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Even his character is of value chiefly will be theoretically aware that he in so far as it affects these qualities. ought not to beat his wife, though he Nobody would willingly employ be a Calvinist, a Roman Catholic, a drunken chauffeur, because drunken- Swedenborgian, a Socialist, or a Tariff ness would interfere with his steadi- Reformer. Whether he does or will ness of hand and quickness of judg- beat his wife I have not the slightest ment; but the man might be an athe- idea; nor would precise information ist, a free-lover, or a gambler, and upon his religious or political views still a reasonably good chauffeur. On help me to form an opinion. I should the other hand, he might be a saint or be better able to judge if you told me a philosopher, and a particularly bad that he was addicted to alcohol, or

Take the case of great military that he had been brought up by a and naval leaders. Collingwood, with maiden aunt. Most of our difficulties his lofty and intelligent devotional zeal in conduct are concerned with the was assuredly not a better sailor than choice between motives of nearly Nelson, who was dominated by equal force or with the subordination rather confused amalgam of senti- of one set of emotions to another. ment, caprice, sheer personal vanity, And here an instinctive grasp of realiand idealistic patriotism. Was he, all ties, rapidity of decision, the control things considered, a better man? of the lower appetites by the higher Wellington's narrow Anglicanism cer- impulses, tact, temper, and firmness tainly does not seem to have done are of more avail than any synthesis much for a character in many respects of thought. After all, the chariot of unpleasant-harsh, illiberal, grasping, life is driven, much as the motor car and coldly self-indulgent. But the is driven, by knowledge of the machinDuke had the temperament and the in- ery and adeptness in handling it. If tellect of the soldier, developed by you go into the bathroom and turn on much practice, and he became a very the hot-water tap instead of the cold good general: not, however, so good a douche you will scald yourself, though general as Napoleon, who believed in you are as wise as Solomon and as nothing except his own strength and virtuous as St. Francis. the weakness of others. If we carry What, then, is the true value of eththe survey from these special pursuits ics and religion? Can man go through to the general art of living, the result life without any synthesis at all? is really the same. A man may have Surely not. Faith is needed not to a very bad creed and be a very good make a man live better, but to make father, husband, friend, or citizen; he him feel better. And a theory of the may be lamentably defective in each universe is required not to direct bis of these capacities, in spite of a high conduct, but to sanctify him in the ethical and religious ideal. This is be- successes and fortify him in the failcause our social activities are very lit- ures of action. tle dependent on theory, but are, in That is what one feels in reading fact, controlled and conditioned by Mr. Rockefeller's confessions.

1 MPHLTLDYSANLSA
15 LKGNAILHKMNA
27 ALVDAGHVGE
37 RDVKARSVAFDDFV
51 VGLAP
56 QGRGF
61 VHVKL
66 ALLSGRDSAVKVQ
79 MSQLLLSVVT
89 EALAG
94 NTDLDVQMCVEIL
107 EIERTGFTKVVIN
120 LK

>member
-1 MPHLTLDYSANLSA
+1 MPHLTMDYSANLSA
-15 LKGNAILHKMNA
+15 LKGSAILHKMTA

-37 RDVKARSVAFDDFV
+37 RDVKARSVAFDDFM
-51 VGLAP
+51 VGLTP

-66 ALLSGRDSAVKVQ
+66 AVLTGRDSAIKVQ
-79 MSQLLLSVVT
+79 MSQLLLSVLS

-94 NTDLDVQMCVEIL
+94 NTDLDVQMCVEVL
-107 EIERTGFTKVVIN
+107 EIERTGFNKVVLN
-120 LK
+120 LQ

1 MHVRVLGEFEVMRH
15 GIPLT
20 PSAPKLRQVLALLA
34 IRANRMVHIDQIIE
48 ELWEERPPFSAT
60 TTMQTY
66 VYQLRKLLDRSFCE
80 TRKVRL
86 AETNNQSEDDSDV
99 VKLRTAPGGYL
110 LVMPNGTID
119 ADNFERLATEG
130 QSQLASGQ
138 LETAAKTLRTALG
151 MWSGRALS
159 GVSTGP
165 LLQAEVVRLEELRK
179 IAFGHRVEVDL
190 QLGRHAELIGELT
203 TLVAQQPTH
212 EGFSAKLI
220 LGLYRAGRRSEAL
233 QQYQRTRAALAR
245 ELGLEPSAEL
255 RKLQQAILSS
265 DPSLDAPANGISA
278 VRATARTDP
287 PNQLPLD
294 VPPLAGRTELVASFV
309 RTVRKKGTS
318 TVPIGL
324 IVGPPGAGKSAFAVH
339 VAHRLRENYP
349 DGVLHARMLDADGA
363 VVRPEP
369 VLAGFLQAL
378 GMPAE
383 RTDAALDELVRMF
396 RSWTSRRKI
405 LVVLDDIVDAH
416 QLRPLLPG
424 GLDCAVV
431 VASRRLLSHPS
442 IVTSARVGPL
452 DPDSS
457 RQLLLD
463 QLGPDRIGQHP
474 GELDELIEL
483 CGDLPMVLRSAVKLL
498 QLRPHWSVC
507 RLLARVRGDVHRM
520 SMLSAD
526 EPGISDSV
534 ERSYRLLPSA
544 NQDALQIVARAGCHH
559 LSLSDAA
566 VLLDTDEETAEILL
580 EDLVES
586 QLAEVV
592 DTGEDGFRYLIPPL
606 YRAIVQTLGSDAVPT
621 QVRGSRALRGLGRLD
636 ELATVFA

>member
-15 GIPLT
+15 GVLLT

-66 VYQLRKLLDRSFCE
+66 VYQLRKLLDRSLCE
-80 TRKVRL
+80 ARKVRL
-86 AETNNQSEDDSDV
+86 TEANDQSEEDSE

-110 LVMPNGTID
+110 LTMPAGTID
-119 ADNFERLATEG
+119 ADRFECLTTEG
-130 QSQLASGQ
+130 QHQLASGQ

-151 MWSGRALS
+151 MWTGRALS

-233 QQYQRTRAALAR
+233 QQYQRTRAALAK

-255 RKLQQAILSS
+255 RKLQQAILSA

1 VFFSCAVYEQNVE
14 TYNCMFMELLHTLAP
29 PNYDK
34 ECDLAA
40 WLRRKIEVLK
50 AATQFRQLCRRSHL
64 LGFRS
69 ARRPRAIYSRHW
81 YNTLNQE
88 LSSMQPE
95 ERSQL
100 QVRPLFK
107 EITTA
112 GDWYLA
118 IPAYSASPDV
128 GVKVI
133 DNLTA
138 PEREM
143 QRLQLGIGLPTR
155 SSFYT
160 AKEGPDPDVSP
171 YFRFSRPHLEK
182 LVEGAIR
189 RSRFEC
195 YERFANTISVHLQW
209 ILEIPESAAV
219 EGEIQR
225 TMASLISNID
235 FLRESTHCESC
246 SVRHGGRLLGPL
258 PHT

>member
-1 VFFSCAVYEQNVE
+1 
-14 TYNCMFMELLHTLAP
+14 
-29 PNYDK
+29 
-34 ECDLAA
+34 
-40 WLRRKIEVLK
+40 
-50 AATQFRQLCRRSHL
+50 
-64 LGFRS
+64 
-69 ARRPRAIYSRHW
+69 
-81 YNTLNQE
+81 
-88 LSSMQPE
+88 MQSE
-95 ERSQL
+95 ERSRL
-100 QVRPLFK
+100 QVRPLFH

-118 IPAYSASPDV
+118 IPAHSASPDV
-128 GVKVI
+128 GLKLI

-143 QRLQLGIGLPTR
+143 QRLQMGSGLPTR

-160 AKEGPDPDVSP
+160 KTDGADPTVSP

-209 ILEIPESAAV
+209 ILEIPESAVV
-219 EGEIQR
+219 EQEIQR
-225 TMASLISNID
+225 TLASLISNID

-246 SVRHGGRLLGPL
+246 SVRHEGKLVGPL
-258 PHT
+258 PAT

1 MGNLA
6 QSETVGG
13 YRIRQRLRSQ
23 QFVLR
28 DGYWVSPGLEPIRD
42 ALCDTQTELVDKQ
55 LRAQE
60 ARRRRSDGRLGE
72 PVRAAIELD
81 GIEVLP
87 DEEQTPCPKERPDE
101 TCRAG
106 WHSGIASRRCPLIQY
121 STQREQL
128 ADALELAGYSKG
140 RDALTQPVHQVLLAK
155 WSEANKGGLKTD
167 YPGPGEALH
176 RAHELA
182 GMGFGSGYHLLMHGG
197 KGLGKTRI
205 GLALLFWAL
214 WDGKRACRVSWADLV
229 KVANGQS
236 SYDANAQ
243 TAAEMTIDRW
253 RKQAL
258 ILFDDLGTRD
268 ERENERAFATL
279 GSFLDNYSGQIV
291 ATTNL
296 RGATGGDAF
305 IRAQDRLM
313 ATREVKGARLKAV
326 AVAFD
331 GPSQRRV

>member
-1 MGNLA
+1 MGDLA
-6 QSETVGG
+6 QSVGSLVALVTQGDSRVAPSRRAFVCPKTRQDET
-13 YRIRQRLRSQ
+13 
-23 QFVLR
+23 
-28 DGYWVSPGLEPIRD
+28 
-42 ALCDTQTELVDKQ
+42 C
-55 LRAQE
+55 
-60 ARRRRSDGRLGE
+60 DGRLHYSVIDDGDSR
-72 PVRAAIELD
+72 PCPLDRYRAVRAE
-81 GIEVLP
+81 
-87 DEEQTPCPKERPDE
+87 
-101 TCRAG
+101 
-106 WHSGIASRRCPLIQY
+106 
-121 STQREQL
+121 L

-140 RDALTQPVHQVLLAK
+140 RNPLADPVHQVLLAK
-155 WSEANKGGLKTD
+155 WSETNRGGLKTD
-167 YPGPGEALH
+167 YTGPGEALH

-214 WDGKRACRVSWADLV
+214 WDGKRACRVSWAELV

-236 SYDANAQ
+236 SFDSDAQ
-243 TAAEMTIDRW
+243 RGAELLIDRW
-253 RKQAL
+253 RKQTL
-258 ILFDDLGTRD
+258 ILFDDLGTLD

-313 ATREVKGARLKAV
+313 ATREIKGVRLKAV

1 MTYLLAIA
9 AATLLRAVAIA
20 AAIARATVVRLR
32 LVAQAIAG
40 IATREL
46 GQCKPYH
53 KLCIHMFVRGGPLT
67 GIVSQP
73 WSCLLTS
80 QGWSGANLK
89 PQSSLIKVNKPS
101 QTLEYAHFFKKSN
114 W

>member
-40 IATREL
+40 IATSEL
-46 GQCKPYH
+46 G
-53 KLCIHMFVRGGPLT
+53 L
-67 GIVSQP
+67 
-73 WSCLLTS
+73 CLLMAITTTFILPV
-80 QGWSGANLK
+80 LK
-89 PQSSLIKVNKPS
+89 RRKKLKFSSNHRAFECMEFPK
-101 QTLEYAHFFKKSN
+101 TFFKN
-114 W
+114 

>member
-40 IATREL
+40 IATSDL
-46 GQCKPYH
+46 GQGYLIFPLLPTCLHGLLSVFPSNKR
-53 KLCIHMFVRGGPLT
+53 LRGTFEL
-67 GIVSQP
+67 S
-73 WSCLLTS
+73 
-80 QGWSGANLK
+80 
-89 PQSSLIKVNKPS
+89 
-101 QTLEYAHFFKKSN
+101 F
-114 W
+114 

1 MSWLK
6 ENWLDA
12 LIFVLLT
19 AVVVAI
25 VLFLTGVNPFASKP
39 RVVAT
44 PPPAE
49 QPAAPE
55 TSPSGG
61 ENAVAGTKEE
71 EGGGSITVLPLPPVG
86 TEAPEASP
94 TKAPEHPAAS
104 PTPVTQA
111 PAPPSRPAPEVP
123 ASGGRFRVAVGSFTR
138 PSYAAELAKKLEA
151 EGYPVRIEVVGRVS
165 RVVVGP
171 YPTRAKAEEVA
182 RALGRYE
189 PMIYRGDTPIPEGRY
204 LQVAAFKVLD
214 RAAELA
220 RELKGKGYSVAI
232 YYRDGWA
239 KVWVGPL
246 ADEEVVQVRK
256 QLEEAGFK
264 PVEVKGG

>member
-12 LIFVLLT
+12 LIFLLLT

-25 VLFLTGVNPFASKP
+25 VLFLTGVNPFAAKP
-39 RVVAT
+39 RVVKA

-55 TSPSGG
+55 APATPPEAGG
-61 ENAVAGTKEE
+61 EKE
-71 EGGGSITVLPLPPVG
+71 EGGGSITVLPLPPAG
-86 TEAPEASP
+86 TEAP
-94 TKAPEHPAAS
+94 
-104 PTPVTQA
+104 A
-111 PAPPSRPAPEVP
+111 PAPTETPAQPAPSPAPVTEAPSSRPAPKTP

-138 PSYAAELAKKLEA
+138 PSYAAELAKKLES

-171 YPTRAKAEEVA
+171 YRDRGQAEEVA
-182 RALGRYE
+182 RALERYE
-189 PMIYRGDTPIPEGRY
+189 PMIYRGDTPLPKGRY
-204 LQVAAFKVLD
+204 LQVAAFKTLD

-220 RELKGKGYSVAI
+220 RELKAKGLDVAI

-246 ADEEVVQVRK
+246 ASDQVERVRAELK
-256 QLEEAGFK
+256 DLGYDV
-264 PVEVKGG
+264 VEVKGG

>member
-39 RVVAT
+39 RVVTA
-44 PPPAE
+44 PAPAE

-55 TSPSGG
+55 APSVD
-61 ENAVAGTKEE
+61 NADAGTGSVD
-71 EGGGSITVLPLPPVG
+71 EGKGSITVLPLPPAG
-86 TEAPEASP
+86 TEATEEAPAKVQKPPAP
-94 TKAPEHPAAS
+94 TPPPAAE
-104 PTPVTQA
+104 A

His recharacter and habit. The main prin- markably successful and entirely abciples of morality, though their appli- surd career has just missed being used cation varies infinitely according to as a text for sermons. If his mediocre custom and convention, are common talents and his exceptional luck had to most schools of thought. I am pre- happened to have been displayed on a pared to assert that the first man who less conspicuous stage, we should have passes me as I walk down the street been freely invited to admire him. We